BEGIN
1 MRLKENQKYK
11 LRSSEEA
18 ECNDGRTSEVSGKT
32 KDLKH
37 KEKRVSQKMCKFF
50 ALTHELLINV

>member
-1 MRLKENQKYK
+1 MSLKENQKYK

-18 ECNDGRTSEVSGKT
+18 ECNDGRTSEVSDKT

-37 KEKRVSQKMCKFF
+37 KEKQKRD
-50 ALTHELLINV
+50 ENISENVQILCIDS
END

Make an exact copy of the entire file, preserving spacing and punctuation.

1 MRLKENQKYK
11 LRSSEEA
18 ECNDGRTSEVSGKT
32 KDLKH
37 KEKRVSQKMCKFF
50 ALTHELLINV

>member
-1 MRLKENQKYK
+1 MSLKENQKYK

-18 ECNDGRTSEVSGKT
+18 ECNDGRTSEVSDKT

-37 KEKRVSQKMCKFF
+37 KEKQKRD
-50 ALTHELLINV
+50 ENISENVQILCIDS